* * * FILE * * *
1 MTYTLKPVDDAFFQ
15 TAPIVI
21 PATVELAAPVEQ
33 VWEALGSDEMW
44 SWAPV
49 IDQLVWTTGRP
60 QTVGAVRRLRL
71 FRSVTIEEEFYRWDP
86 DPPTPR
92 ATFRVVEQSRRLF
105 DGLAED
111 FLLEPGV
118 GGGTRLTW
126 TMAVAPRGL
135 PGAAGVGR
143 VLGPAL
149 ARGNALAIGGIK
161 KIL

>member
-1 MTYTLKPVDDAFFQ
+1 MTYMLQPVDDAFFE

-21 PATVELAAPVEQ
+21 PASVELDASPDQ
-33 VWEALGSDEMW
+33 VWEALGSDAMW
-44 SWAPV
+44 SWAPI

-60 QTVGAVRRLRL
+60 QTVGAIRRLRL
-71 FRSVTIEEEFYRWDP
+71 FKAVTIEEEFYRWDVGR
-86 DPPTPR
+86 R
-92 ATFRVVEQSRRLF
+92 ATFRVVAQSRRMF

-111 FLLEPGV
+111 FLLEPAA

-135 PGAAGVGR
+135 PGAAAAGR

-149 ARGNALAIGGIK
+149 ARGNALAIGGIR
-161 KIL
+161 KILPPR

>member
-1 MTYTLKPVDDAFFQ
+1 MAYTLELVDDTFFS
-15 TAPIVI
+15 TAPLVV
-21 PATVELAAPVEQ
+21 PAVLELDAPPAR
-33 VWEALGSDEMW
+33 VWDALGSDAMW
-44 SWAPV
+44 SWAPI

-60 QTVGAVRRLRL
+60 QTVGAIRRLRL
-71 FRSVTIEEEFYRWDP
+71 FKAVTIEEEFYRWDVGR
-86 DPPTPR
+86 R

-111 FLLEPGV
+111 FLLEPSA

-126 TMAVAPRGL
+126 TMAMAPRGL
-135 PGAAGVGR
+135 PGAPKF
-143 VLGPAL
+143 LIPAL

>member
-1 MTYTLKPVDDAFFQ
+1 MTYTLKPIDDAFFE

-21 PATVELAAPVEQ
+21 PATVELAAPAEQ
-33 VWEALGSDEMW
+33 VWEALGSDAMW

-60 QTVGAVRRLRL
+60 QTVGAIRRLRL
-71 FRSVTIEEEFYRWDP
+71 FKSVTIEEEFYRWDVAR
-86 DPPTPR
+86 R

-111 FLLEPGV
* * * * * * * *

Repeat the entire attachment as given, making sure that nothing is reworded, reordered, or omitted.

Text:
1 MTYTLKPVDDAFFQ
15 TAPIVI
21 PATVELAAPVEQ
33 VWEALGSDEMW
44 SWAPV
49 IDQLVWTTGRP
60 QTVGAVRRLRL
71 FRSVTIEEEFYRWDP
86 DPPTPR
92 ATFRVVEQSRRLF
105 DGLAED
111 FLLEPGV
118 GGGTRLTW
126 TMAVAPRGL
135 PGAAGVGR
143 VLGPAL
149 ARGNALAIGGIK
161 KIL

>member
-1 MTYTLKPVDDAFFQ
+1 MTYMLQPVDDAFFE

-21 PATVELAAPVEQ
+21 PASVELDASPDQ
-33 VWEALGSDEMW
+33 VWEALGSDAMW
-44 SWAPV
+44 SWAPI

-60 QTVGAVRRLRL
+60 QTVGAIRRLRL
-71 FRSVTIEEEFYRWDP
+71 FKAVTIEEEFYRWDVGR
-86 DPPTPR
+86 R
-92 ATFRVVEQSRRLF
+92 ATFRVVAQSRRMF

-111 FLLEPGV
+111 FLLEPAA

-135 PGAAGVGR
+135 PGAAAAGR

-149 ARGNALAIGGIK
+149 ARGNALAIGGIR
-161 KIL
+161 KILPPR

>member
-1 MTYTLKPVDDAFFQ
+1 MAYTLELVDDTFFS
-15 TAPIVI
+15 TAPLVV
-21 PATVELAAPVEQ
+21 PAVLELDAPPAR
-33 VWEALGSDEMW
+33 VWDALGSDAMW
-44 SWAPV
+44 SWAPI

-60 QTVGAVRRLRL
+60 QTVGAIRRLRL
-71 FRSVTIEEEFYRWDP
+71 FKAVTIEEEFYRWDVGR
-86 DPPTPR
+86 R

-111 FLLEPGV
+111 FLLEPSA

-126 TMAVAPRGL
+126 TMAMAPRGL
-135 PGAAGVGR
+135 PGAPKF
-143 VLGPAL
+143 LIPAL

>member
-1 MTYTLKPVDDAFFQ
+1 MTYTLKPIDDAFFE

-21 PATVELAAPVEQ
+21 PATVELAAPAEQ
-33 VWEALGSDEMW
+33 VWEALGSDAMW

-60 QTVGAVRRLRL
+60 QTVGAIRRLRL
-71 FRSVTIEEEFYRWDP
+71 FKSVTIEEEFYRWDVAR
-86 DPPTPR
+86 R

-111 FLLEPGV